Censoring Jerusalem at American Seders

In its opening section, the Passover Haggadah contains the words, “this year we are here; next year may we be in Jerusalem.” More famously, it ends—as does the Yom Kippur liturgy—with the exultant “Next year in Jerusalem!” Jonathan Sarna relates why and how many 19th-century American versions of the text omitted this coda:

“Next year in Jerusalem” could be construed (at least by enemies of the Jewish people) as a statement of disloyalty. It implied that Jews weren’t truly “at home” in the Diaspora and couldn’t wait to scurry back to Jerusalem. “Next year in Jerusalem” thus became taboo, because it courted danger.

In the mid-1800s, some in the American Jewish community explicitly addressed this fear. One such was Gustavus Poznanski, the Reform-minded minister of Charleston’s Temple Beth Elohim. Speaking at the dedication of his flock’s new house of worship on March 19, 1841, just five days prior to Passover, he emphatically declared that “this synagogue is our temple, this city our Jerusalem, this happy land our Palestine.” The Orthodox Isaac Leeser of Philadelphia, in the Haggadah he printed and translated within his Passover maḥzor (prayer book), omitted [the Hebrew phrase] L’shanah ha-ba’ah bi-Yrushalayim altogether.

More commonly, though, 19th-century American Haggadahs (like earlier German versions and David Levi’s British one) did include L’shanah ha-ba’ah bi-Yrushalayim in Hebrew—in big, bold letters, no less. However, they left those words conspicuously untranslated. Those who knew Hebrew thus understood the intent, while those who might have objected remained blissfully oblivious.

Read more at Segula

More about: American Judaism, Haggadah, Jerusalem, Seder

Hamas Has Its Own Day-After Plan

While Hamas’s leaders continue to reject the U.S.-backed ceasefire proposal, they have hardly been neglecting diplomacy. Ehud Yaari explains:

Over the past few weeks, Hamas leaders have been engaged in talks with other Palestinian factions and select Arab states to find a formula for postwar governance in the Gaza Strip. Held mainly in Qatar and Egypt, the negotiations have not matured into a clear plan so far, but some forms of cooperation are emerging on the ground in parts of the embattled enclave.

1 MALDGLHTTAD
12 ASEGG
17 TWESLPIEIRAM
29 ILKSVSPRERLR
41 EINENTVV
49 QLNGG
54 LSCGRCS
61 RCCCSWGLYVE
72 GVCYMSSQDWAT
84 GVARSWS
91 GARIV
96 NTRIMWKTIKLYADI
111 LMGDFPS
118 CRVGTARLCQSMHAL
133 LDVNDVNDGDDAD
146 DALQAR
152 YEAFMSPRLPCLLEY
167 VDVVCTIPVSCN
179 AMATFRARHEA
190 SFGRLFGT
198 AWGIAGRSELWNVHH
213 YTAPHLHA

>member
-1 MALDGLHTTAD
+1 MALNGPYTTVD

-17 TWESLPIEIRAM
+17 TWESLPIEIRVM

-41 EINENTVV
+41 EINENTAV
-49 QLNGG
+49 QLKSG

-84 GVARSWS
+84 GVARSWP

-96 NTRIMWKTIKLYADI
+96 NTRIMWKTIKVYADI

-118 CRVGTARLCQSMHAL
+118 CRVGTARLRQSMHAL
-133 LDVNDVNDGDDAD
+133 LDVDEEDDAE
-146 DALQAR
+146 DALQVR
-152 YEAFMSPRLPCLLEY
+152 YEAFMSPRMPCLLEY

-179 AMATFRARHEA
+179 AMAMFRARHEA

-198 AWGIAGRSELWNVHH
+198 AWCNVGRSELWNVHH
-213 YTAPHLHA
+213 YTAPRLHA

Hamas officials have informed their interlocutors that they are willing to support the formation of either a “technocratic government” or one composed of factions that agree to Palestinian “reconciliation.” They have also insisted that security issues not be part of this government’s authority. In other words, Hamas is happy to let others shoulder civil responsibilities while it focuses on rebuilding its armed networks behind the scenes.

Among the possibilities Hamas is investigating is integration into the Palestinian Authority (PA), the very body that many experts in Israel and in the U.S. believe should take over Gaza after the war ends. The PA president Mahmoud Abbas has so far resisted any such proposals, but some of his comrades in the Palestine Liberation Organization (PLO) are less certain:

On June 12, several ex-PLO and PA officials held an unprecedented meeting in Ramallah and signed an initiative calling for the inclusion of additional factions, meaning Hamas. The PA security services had blocked previous attempts to arrange such meetings in the West Bank. . . . Hamas has already convinced certain smaller PLO factions to get on board with its postwar model.

With generous help from Qatar, Hamas also started a campaign in March asking unaffiliated Palestinian activists from Arab countries and the diaspora to press for a collaborative Hamas role in postwar Gaza. Their main idea for promoting this plan is to convene a “Palestinian National Congress” with hundreds of delegates. Preparatory meetings have already been held in Britain, Lebanon, Kuwait, and Qatar, and more are planned for the United States, Spain, Belgium, Australia, and France.

If the U.S. and other Western countries are serious about wishing to see Hamas defeated, and all the more so if they have any hopes for peace, they will have to convey to all involved that any association with the terrorist group will trigger ostracization and sanctions. That Hamas doesn’t already appear toxic to these various interlocutors is itself a sign of a serious failure.

Read more at Washington Institute for Near East Policy

More about: Gaza War 2023, Hamas, Palestinian Authority